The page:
Britannia, Jane Austen and the surprising tale of why money has long had a female face in England…

We usually are made to think/believe that finance is mainly “a men thing” and women are best kept out of the picture. However, this is not entirely true. This blog has written about women stock brokers  in early history of finance in NY. There must be evidence of their presence in other finance industries as well (for an unrelated area see women’s contribution in computer programming).

Following 2008 crisis, it was suggested that if there were more women in bank boards, may be banks would have been more stable. A recent paper does show this to be the case.

Now, Prof. Claudine van Hensbergen (Eighteenth-Century English Literature, Northumbria University, Newcastle) takes us further back in time. She reflects on the recent decision of Bank of England to print Jane Austin notes and says money has always had a female face in England:

Jane Austen enters circulation this month as the new face of the Bank of England £10 note. It is a fitting choice – as Austen increasingly passes through hands and wallets, the nation will be helped to remember that 2017 marks the 200th anniversary of the celebrated author’s death.

Yet Austen was not the first choice to grace the banknote. Four years ago, the Bank of England invited a storm of protest when it announced it was replacing the only woman on a British banknote – Elizabeth Fry – with a portrait of Winston Churchill. A petition was launched, accusing the bank of infringing the Equality Act and encouraging it to find a suitable female replacement.

The bank’s initial decision to efface women from its banknotes was not just potentially discriminatory, it also showed a lack of interest in the heritage of Britain’s currency. From the turn of the 18th century, when the British relationship with money began to take its modern shape, finance was gendered as female.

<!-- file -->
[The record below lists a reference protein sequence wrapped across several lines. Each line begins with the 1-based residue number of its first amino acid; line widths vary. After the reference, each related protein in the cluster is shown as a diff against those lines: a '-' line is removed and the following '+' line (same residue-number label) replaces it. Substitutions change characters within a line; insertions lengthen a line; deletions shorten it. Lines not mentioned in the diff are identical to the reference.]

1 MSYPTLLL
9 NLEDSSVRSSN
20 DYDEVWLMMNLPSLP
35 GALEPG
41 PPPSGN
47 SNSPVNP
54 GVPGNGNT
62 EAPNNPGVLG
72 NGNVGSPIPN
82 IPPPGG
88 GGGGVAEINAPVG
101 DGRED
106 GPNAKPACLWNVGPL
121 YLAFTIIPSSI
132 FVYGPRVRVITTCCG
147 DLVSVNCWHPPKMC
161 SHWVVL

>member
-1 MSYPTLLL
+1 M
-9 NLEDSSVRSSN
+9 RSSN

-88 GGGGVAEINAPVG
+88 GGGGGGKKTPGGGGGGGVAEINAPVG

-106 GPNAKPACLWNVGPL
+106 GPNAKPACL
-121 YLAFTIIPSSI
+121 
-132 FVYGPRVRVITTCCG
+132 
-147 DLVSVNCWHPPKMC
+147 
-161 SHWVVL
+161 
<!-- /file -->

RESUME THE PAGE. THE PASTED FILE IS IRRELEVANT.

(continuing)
The most enduring face of British money over the centuries has been that of a woman: Britannia. In 1694, the newly-founded Bank of England decided that the image used as its common seal should be that of “Britannia sitting and looking on a bank of mon[e]y”.

Hmm…The Britannia series ran in India too.

So Austen is nothing new. It is part of UK history:

In these early days of public banking, Britain’s economy needed to be understood as a beautiful virgin if it was to be properly protected: it needed to be kept pure, free from party politics and other forms of financial corruption. Men controlled money, and it was their responsibility to secure its safety and health, just as it was their legal responsibility to secure that of their wives and daughters.

The satirical cartoonist, James Gillray, sought to make the same point at the close of the century. In 1797, he produced his famous image Political Ravishment or The Old Lady of Threadneedle Street in Danger, showing a female Bank of England. Dressed in newly issued bank notes, she recoils from the sexual advances of the prime minister, William Pitt the Younger. It is, of course, the bank’s money and not her ageing looks that drives Pitt on as he jangles gold coins from the pocket of her skirt.

The gendering of finance as female in the early days of banks doesn’t reveal, as we might first think, the empowerment of women. But it does remind us that early commentators like Addison, Hogarth and Gillray used gender to draw their public’s attention to a certain air of caution – a type of ethical and moral code – that should be applied to what William Wordsworth would, a century later, describe as our obsession with “getting and spending”.

So each time we encounter Jane Austen, in her beribboned cap, staring out at us from the £10 note, we should remember that in the cultural imagination women have long been represented as the face of credit. And early writers and artists gendered finance as female in order to remind us of the diligence and care we should take in protecting it.

 There is lot more in the article.
This is really interesting and something worth thinking about. How images are built overtime. In England, female face was the guardian of finance which was managed by men but had to respected. This reflected in the currency notes too. How we have moved away from this narrative over the years.
What is it in other countries? Independent India’s own record has been pretty poor on this front.

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